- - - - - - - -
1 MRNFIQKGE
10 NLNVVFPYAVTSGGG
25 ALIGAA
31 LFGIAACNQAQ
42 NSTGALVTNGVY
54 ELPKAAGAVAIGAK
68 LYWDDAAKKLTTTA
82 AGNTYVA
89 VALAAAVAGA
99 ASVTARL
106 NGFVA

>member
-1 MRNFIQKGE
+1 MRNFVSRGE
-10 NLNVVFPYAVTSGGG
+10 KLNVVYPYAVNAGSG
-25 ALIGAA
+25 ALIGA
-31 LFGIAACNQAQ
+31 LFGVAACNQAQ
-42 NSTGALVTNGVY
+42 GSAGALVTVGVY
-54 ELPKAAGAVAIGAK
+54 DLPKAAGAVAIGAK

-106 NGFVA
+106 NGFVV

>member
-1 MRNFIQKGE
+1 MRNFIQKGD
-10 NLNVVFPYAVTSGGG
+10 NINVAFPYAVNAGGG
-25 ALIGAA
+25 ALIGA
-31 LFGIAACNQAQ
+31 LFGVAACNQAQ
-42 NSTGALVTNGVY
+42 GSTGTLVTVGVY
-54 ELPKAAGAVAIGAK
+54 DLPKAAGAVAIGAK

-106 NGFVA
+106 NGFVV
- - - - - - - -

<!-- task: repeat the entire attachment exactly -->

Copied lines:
1 MRNFIQKGE
10 NLNVVFPYAVTSGGG
25 ALIGAA
31 LFGIAACNQAQ
42 NSTGALVTNGVY
54 ELPKAAGAVAIGAK
68 LYWDDAAKKLTTTA
82 AGNTYVA
89 VALAAAVAGA
99 ASVTARL
106 NGFVA

>member
-1 MRNFIQKGE
+1 MRNFVSRGE
-10 NLNVVFPYAVTSGGG
+10 KLNVVYPYAVNAGSG
-25 ALIGAA
+25 ALIGA
-31 LFGIAACNQAQ
+31 LFGVAACNQAQ
-42 NSTGALVTNGVY
+42 GSAGALVTVGVY
-54 ELPKAAGAVAIGAK
+54 DLPKAAGAVAIGAK

-106 NGFVA
+106 NGFVV

>member
-1 MRNFIQKGE
+1 MRNFIQKGD
-10 NLNVVFPYAVTSGGG
+10 NINVAFPYAVNAGGG
-25 ALIGAA
+25 ALIGA
-31 LFGIAACNQAQ
+31 LFGVAACNQAQ
-42 NSTGALVTNGVY
+42 GSTGTLVTVGVY
-54 ELPKAAGAVAIGAK
+54 DLPKAAGAVAIGAK

-106 NGFVA
+106 NGFVV